Why do I not like the G0 G1 well Can you show me a plugin or software program that generates that code? The J T Photonics inkscape plugin is 100% ideal for me but it outputs simple m106 m107 and sxxx commands for power and laser on off. I can change the m106 to actually say anything if that helps to turn it on and another anything to turn it off.

Its really simple I need to have the PWM that go into the PWM on the laser PSU. It can be set by the max power in config or it can be set by a sxxx command I dont care at this point but I would like the on speed change to effect this pin. THen i need a second pin however you turn it on and off for the laser TTL high Low on/off.

How do I use 2 pins on smoothie one to send on off via full 5v or 0v TTL signal and the second pin for pwm power setting. Of course I want the power change on speed to still work but based on that pmw pin and that power setting.

(Arthur Wolf) #8

the laser PSU takes the pwm signal smoothie sends it then converts it into an analog signal. of 0-5v. The psu takes that to use only for the power I understand hooking it up the way they did not intend works but it can damage the life of the PSU and the CHinese tubes I have verified this already and its unnegotiable for me and frankly you have it set up wrong.

Can you tell me more about this ? I see no reason why this would be the case, many users do this with no problem, including in fablabs and companies with high usage of the machines, for many years now, and with no out-of-the-ordinary problems with component life expectancy.

Why do I not like the G0 G1 well Can you show me a plugin or software program that generates that code?

Sure, Cambam, Visicut and Fusion360 all generate Gcode the way Smoothie expects it, others do too. I know at least two Inkscape plugins do so too ( I’ve never used them so I dont know much about this but others could give more details ).
Really its very standard, it’s essentially the same Gcode as when CNC milling ( you sorta consider the laser as a very thin endmill essentially ), so lots of software designed for CNC milling can be used as-is for laser cutting.

The way you describe ( M106 S ) sounds like a dirty hack to get laser cutting to work with old 8-bit electronics that had that Gcode to control fans … You could get this to work with Smoothie ( which supports fans too ) but you’d loose proportional power.

You can *also* wire with the TTL pin to be controlled by M106/M107, *and* a separate PWM pin to be controlled by the laser module, that is totally possible, requires no coding, would work fine, and sound like what you want, correct ?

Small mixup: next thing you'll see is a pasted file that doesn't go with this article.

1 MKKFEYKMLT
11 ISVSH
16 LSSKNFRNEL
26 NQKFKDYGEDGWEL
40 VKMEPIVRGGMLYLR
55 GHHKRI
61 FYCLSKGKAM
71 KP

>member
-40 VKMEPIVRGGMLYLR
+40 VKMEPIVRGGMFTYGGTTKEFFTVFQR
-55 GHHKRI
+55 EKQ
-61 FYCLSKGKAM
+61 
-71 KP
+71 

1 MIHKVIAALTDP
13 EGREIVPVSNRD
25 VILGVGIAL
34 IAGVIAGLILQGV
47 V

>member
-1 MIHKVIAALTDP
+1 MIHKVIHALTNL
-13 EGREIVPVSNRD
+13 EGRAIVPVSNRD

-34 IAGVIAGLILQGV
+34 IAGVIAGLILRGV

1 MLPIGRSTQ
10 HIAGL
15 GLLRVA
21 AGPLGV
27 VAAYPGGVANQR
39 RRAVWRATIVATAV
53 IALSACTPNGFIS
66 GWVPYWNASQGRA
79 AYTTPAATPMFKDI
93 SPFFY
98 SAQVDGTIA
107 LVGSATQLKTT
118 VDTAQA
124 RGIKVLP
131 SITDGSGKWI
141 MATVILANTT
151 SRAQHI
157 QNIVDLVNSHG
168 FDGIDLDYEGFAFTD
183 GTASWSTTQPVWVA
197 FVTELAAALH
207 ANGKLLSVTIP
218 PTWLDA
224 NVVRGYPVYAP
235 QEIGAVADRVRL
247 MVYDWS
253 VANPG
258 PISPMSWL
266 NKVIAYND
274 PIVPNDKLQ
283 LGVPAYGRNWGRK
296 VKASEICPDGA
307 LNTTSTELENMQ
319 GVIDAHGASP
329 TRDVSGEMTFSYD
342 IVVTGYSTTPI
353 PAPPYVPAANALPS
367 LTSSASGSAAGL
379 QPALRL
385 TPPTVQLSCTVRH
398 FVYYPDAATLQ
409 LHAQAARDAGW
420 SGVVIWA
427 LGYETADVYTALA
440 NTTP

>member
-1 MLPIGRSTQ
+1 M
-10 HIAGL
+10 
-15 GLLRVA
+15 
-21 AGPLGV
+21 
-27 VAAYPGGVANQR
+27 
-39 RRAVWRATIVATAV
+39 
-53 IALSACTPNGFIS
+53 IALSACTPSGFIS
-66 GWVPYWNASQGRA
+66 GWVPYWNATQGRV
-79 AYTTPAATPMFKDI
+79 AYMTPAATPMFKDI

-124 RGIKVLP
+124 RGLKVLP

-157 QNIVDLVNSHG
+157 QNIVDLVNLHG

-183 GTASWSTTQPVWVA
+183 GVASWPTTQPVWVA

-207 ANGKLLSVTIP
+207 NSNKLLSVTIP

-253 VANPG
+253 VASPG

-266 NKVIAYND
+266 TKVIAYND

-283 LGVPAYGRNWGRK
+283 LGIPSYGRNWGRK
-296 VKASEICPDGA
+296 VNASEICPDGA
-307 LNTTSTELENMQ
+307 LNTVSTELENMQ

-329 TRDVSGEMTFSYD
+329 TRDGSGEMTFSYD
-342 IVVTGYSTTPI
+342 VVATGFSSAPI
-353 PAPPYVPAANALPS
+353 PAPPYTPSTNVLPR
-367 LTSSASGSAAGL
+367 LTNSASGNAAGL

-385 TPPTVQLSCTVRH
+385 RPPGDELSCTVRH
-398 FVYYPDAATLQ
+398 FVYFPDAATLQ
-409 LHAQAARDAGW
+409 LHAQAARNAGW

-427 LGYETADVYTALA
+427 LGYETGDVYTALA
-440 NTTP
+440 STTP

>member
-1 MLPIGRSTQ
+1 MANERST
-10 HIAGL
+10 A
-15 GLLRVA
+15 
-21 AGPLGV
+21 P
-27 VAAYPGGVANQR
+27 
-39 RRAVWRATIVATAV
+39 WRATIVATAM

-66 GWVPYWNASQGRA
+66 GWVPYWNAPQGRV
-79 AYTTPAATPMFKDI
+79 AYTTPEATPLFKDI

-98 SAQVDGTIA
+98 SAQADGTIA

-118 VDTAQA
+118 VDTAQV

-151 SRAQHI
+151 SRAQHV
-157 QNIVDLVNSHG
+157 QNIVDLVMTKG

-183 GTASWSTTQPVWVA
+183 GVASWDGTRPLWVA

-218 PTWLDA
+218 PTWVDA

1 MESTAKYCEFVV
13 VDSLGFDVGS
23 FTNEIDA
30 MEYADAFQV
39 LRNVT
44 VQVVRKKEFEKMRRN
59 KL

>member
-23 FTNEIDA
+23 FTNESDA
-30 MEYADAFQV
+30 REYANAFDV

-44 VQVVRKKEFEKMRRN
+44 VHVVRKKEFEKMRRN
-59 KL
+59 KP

Its really simple I need to have the PWM that go into the PWM on the laser PSU. It can be set by the max power in config or it can be set by a sxxx command I dont care at this point but I would like the on speed change to effect this pin. THen i need a second pin however you turn it on and off for the laser TTL high Low on/off.

Sure thats supported ( as described above ), I’m not sure what the problem is.

Sounds like you have a problem understanding how to set things up rather thatn a problem with somethings not being supported.

Cheers.

(Joseph Walmer_SW) #9

The thing is I have 2 RF metal tube lasers and smoothie would work perfect the way you have it setup with a metal (expensive) RF laser tube like in an Epilog, or universsal, or GCC laser. All a RF tube needs is a PMW signal and from that it tells the laser to fire and what power all in one.

But Chinese Glass tubes are meant to be fired constant on and then off when not used via a 5v TTL signal. When on it uses the pwm or maybe not even a PMW I could use an analog 5v an arduino or a potentiomenter or even a plain resistor to set a steady power supply.

I can do all that without smoothie using an arduino but what I am interested in is using the power and speed changes of smoothie

All I need is a pmw pin to set a power and then when smoothie thinks it needs to increase or decrease that power for going around curves etc. and another pin to turn it off or on it can be a pmw pin but it should be a straight up 5v or 0v signal.